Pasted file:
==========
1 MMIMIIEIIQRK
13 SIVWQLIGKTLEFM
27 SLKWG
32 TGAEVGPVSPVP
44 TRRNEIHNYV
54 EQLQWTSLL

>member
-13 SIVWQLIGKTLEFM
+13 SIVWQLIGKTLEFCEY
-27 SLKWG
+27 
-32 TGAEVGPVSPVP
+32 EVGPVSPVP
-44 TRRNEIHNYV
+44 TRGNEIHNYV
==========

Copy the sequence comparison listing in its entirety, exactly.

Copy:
1 MMIMIIEIIQRK
13 SIVWQLIGKTLEFM
27 SLKWG
32 TGAEVGPVSPVP
44 TRRNEIHNYV
54 EQLQWTSLL

>member
-13 SIVWQLIGKTLEFM
+13 SIVWQLIGKTLEFCEY
-27 SLKWG
+27 
-32 TGAEVGPVSPVP
+32 EVGPVSPVP
-44 TRRNEIHNYV
+44 TRGNEIHNYV